In addition, some employers, car rental companies, leasing banks, and insurers have also shown interest in the evaluation of individual driving and behavioral data. For instance, Allianz and others offer policies depending on driving style. If the customer can expect a discount in exchange for providing data about his/her driving style (acceleration, speed at curves, and braking behavior), then the business can pick up speed. The anxiety among vehicle manufacturers is enormous. By no means would Audi, BMW, or Daimler leave the business with data to their competitors. And it is not without reason that the three German premium manufacturers recently took over the Nokia subsidiary, Here, for close to 3 billion Euros. They obviously wanted to prevent the highly-precise, digital maps from being sold to Internet companies such as Facebook or chauffeur placement services such as Uber. The Here maps are indispensable as a basis for new assistance systems and other digital services. It will certainly develop into a billion dollar business.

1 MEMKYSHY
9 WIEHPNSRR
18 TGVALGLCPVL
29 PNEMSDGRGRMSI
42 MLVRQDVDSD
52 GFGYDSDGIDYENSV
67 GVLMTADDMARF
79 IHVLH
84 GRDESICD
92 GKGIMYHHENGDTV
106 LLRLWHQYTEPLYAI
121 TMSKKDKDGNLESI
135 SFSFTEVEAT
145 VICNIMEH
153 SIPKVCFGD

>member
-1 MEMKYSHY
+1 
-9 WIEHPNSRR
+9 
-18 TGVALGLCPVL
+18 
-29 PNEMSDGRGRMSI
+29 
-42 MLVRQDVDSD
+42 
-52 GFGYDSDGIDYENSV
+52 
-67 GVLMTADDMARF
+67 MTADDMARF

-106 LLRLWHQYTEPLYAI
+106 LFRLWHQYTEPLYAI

If the insurers are to use the new telematics services for claims management, the automotive industry as well as the very lucrative repair businesses will be at stake. Discount policies already exist, which commit customers to exclusively have their vehicles repaired in certain workshops specified by the insurer. HUK-Coburg, the leading vehicle insurance company in Germany, has already entered the maintenance and repair business – much to the annoyance of the vehicle manufacturers who fear for the operation of their own workshops. On the other hand, should insurance companies fear that vehicle manufacturers will start offering their own insurance policies just like they offer financing services for their vehicles? A lot will change in the process of digitization. The business models of car manufacturers are just as affected as those of the insurance companies. Nevertheless, the fact is: With comprehensive automotive data preservation, new vehicles would become practically unsalable from now on.